20. KR

    KR Guest

    Yes, that is correct and would stop the CFL from flashing (by shorting
    together the 2 lamp wires when power is off) , but the problem is that
    you cannot safely connect both the active and neutral directly to the
    2 "throw" terminals of a standard Australian light switch, there is a
    high risk of arc / breakdown between the 2 throw terminals, leading to
    a short and/or a fire.


    As I said in another post, using a resistor in series with the neutral
    to the throw terminal, or wall plate type neon insert (subject to its
    breakdown voltage being lower than the CFL's "start" voltage
    threshold) is the only safe way I can think of achieving a safe result
    with this method.

    the ideal solution would be for CFL makers to put a "bleed" resistor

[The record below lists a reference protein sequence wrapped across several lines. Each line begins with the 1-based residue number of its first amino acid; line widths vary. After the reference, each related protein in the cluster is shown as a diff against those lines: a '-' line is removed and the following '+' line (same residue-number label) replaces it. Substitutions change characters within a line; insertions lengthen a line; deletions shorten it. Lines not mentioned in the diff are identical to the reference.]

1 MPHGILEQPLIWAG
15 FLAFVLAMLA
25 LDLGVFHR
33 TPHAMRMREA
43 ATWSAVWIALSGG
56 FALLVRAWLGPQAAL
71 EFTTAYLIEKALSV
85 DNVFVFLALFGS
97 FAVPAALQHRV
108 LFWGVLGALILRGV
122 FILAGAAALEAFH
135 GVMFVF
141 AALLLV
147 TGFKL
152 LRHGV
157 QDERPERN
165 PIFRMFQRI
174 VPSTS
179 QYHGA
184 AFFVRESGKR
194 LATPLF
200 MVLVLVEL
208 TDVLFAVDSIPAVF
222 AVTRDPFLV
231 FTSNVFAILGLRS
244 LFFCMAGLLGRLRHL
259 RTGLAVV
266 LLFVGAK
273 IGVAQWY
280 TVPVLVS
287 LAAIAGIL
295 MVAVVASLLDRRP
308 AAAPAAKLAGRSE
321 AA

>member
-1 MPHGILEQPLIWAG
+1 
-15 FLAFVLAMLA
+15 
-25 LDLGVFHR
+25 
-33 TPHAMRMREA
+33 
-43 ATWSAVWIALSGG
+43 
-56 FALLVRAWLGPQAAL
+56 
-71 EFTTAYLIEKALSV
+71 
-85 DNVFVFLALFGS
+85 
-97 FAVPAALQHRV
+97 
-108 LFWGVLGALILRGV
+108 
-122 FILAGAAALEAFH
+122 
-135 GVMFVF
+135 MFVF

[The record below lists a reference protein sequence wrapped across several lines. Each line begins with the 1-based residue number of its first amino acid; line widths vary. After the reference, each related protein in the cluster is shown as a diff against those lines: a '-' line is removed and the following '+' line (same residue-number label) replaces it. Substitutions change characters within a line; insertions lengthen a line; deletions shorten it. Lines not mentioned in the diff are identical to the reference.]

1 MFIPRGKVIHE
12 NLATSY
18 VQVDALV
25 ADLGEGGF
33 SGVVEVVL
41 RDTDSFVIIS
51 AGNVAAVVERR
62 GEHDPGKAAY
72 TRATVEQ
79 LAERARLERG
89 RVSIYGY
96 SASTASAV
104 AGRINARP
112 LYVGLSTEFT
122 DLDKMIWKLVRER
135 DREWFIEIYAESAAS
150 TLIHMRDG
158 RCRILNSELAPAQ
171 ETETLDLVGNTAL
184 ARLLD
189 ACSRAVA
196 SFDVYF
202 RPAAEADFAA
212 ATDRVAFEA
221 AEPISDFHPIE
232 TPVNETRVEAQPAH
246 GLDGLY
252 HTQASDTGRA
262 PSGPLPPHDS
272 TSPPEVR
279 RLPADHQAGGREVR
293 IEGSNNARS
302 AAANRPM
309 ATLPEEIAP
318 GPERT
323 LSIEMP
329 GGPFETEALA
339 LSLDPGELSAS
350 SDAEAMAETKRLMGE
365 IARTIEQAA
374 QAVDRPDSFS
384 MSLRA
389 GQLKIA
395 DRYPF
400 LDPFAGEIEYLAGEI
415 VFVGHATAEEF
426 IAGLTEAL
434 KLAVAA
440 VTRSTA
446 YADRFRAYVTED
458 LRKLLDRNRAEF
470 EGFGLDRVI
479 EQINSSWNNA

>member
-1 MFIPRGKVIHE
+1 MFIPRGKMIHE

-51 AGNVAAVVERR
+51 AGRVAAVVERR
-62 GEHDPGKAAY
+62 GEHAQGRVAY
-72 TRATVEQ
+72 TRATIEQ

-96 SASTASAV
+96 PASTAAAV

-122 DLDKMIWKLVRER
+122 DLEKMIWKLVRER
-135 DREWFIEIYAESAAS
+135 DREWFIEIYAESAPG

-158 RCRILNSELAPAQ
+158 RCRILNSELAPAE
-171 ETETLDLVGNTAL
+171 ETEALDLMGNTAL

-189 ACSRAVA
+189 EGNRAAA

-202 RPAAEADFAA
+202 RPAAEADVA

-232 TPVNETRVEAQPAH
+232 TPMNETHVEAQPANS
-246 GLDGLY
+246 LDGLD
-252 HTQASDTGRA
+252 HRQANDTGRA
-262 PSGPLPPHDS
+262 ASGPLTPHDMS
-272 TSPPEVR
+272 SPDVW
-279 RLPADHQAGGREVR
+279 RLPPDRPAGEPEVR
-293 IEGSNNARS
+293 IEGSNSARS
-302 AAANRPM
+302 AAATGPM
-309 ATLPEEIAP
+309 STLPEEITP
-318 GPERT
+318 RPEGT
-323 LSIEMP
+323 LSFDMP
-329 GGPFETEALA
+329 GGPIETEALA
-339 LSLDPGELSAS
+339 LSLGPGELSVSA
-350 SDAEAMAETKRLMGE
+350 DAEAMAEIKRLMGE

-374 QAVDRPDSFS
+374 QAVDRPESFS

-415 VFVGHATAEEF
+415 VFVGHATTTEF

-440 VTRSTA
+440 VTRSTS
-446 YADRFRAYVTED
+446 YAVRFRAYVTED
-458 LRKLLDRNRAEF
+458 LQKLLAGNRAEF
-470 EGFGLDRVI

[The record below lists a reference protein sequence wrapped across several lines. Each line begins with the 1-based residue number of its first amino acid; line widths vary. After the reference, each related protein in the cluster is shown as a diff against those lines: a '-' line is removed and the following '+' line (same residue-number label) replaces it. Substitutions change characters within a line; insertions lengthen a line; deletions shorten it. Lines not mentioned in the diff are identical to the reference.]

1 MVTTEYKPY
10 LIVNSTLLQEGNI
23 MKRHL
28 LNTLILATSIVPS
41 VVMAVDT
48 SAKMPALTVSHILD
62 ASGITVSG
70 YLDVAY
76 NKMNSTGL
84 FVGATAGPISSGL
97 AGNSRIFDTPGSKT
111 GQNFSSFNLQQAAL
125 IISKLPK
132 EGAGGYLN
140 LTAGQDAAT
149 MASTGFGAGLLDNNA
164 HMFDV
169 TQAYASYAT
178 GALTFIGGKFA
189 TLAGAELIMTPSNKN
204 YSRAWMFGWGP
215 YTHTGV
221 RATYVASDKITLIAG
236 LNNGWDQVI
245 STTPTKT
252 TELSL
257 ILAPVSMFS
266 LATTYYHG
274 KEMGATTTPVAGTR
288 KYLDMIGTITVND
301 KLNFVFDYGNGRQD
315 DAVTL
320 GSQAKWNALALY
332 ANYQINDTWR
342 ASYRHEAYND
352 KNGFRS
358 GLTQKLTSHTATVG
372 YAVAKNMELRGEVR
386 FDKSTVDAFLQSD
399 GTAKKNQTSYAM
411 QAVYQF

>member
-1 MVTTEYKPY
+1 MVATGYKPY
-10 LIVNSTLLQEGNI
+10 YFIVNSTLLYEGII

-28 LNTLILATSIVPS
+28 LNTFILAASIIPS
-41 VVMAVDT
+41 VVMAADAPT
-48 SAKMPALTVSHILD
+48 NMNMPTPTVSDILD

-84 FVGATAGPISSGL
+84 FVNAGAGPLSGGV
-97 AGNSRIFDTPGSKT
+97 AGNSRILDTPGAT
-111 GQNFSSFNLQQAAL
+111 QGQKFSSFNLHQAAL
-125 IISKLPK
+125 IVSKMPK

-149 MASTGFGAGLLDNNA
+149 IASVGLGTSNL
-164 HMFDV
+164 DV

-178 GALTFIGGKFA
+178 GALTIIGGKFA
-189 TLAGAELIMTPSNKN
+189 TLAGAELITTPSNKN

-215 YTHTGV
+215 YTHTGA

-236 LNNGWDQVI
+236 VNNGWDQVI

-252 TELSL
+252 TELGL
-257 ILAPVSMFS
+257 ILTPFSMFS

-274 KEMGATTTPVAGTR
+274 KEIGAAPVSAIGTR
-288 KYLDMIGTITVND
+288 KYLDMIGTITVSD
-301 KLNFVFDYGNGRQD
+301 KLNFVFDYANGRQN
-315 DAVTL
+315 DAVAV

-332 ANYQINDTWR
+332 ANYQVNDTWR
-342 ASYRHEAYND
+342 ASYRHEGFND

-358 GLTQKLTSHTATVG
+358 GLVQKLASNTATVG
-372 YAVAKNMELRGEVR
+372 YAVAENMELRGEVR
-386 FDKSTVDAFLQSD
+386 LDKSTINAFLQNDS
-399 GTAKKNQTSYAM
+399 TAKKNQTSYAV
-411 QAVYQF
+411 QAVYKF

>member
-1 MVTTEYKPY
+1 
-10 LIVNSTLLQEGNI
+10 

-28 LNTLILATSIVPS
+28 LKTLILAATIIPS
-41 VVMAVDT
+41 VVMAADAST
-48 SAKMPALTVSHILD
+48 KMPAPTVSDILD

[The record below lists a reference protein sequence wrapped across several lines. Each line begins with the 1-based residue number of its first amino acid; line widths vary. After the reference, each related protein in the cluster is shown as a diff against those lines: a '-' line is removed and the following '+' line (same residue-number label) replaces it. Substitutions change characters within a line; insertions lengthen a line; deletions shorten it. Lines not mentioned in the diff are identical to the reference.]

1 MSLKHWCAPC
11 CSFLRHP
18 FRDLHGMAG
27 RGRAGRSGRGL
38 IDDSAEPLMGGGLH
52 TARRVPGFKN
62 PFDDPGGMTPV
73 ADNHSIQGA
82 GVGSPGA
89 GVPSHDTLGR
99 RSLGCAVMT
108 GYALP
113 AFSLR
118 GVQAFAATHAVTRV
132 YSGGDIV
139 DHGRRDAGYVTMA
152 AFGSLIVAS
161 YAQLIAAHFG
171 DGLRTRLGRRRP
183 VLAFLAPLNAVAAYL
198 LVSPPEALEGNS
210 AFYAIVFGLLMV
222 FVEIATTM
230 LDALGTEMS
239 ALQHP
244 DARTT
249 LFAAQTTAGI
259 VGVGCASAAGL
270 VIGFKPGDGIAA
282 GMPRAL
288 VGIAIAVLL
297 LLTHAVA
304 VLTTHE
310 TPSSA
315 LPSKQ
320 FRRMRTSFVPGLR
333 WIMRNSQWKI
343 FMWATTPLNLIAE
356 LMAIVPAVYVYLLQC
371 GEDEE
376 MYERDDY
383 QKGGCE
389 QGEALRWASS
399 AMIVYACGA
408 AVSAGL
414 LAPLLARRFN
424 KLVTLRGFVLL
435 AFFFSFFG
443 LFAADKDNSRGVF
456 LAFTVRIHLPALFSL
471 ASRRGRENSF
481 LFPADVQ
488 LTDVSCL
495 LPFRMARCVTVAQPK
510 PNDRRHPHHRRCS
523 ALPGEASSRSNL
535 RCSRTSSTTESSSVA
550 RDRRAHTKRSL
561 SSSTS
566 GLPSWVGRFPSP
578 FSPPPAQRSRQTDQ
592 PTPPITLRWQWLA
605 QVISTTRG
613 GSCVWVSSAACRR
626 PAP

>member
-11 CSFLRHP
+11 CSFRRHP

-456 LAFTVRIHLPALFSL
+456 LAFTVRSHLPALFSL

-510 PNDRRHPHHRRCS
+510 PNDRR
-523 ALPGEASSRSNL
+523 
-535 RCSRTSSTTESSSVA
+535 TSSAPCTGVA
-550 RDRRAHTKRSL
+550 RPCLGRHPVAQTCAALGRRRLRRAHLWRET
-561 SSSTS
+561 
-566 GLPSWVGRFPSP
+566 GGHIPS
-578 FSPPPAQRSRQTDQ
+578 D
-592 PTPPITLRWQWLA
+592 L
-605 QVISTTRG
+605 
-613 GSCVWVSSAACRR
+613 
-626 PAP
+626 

across the filter cap. I doubt it will happen though.

    Note - If trying this in any other electrical system, note that as
    well as the insulation breakdown switch, if you use any type of "make
    before break" switch, you would cop a dead short circuit across the
    supply - check the switch first before applying power.

    probably wouldn't trip an ELCB, but I wouldnt try wiring anything to
    the earth except things that are meant to be earthed. at least it
    would probably trip the ELCB if the switch insulation failed.